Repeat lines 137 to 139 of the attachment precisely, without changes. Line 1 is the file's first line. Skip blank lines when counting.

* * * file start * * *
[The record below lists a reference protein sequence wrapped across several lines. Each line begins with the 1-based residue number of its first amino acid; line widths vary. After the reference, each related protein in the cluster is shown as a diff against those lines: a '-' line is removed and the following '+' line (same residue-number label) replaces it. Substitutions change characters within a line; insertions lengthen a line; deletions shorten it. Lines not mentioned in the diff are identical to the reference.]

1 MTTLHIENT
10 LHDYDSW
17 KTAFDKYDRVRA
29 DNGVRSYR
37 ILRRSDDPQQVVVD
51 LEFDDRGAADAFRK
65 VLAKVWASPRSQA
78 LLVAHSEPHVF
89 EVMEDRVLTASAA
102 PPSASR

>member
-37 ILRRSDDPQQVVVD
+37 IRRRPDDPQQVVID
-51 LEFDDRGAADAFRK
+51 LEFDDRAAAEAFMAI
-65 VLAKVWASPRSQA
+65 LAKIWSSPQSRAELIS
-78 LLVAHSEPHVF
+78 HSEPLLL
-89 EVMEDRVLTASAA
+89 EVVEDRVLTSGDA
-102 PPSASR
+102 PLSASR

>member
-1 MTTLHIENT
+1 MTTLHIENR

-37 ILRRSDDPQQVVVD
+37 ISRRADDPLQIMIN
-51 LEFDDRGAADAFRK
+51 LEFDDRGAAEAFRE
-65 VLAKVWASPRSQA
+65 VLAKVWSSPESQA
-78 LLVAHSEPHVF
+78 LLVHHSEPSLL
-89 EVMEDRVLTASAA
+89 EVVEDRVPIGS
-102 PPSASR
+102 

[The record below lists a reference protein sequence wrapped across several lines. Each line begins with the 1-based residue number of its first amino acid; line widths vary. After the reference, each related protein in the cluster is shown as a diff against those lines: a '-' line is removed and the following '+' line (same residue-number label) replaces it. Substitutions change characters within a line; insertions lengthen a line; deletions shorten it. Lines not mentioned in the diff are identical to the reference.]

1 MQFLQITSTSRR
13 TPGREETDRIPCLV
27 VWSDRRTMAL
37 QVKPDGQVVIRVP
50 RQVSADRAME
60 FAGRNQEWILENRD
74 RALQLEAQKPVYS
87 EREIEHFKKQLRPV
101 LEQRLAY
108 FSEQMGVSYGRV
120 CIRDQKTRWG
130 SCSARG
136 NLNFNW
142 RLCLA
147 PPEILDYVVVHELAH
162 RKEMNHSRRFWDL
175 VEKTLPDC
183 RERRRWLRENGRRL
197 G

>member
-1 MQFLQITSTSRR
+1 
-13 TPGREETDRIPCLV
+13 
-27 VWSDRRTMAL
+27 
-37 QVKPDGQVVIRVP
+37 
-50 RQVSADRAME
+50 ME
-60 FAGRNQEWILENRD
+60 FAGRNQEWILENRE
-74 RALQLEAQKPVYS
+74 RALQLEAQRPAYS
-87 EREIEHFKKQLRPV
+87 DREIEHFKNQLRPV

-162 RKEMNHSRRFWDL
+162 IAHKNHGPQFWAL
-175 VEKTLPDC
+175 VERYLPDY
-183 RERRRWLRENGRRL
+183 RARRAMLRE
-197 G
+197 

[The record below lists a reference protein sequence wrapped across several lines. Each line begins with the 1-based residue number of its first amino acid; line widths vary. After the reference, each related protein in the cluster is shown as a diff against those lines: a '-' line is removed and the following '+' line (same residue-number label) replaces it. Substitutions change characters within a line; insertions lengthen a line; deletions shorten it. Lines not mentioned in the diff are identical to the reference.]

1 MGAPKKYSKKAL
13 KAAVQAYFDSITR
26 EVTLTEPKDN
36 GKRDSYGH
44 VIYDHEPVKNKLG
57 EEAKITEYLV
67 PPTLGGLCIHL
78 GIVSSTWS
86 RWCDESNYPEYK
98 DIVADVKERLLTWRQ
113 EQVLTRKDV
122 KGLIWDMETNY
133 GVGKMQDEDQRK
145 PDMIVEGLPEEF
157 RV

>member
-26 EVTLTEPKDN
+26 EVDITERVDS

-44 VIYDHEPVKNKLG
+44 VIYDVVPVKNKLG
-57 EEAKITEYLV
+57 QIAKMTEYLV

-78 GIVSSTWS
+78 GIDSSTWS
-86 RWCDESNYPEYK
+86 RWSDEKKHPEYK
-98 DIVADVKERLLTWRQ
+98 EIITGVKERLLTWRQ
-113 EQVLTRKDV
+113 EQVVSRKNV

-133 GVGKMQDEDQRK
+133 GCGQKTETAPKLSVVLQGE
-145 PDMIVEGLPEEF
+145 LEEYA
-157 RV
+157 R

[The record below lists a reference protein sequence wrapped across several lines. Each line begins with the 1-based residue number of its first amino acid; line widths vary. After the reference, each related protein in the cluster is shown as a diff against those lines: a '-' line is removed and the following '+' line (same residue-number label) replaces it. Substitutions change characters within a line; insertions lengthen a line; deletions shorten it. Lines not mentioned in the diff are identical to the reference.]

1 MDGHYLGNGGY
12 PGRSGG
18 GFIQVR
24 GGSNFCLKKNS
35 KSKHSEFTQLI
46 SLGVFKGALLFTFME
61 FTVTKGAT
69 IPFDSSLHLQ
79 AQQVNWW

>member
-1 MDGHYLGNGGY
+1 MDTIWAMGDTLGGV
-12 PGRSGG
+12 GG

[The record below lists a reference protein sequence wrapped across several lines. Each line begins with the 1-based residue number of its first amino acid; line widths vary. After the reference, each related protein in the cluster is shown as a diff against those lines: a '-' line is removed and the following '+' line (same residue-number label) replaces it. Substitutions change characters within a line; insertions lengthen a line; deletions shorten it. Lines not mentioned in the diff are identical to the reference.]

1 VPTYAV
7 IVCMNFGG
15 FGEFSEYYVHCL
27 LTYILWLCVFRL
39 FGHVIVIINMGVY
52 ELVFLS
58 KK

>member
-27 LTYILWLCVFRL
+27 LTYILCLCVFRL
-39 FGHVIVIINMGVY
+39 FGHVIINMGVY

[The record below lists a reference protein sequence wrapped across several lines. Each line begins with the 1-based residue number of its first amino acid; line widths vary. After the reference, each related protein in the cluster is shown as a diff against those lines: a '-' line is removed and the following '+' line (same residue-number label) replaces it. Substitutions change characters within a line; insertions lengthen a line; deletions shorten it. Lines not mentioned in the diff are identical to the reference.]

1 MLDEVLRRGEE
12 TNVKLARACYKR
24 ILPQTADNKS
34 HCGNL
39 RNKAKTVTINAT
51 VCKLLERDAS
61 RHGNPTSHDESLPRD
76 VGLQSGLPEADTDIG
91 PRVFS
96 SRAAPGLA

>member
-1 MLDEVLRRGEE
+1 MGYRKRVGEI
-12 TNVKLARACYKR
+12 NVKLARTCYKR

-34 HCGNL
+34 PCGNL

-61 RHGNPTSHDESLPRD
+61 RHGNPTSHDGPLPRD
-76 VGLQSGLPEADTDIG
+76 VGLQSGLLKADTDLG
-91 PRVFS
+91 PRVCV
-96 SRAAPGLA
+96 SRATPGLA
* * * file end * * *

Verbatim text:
[The record below lists a reference protein sequence wrapped across several lines. Each line begins with the 1-based residue number of its first amino acid; line widths vary. After the reference, each related protein in the cluster is shown as a diff against those lines: a '-' line is removed and the following '+' line (same residue-number label) replaces it. Substitutions change characters within a line; insertions lengthen a line; deletions shorten it. Lines not mentioned in the diff are identical to the reference.]

1 VPTYAV
7 IVCMNFGG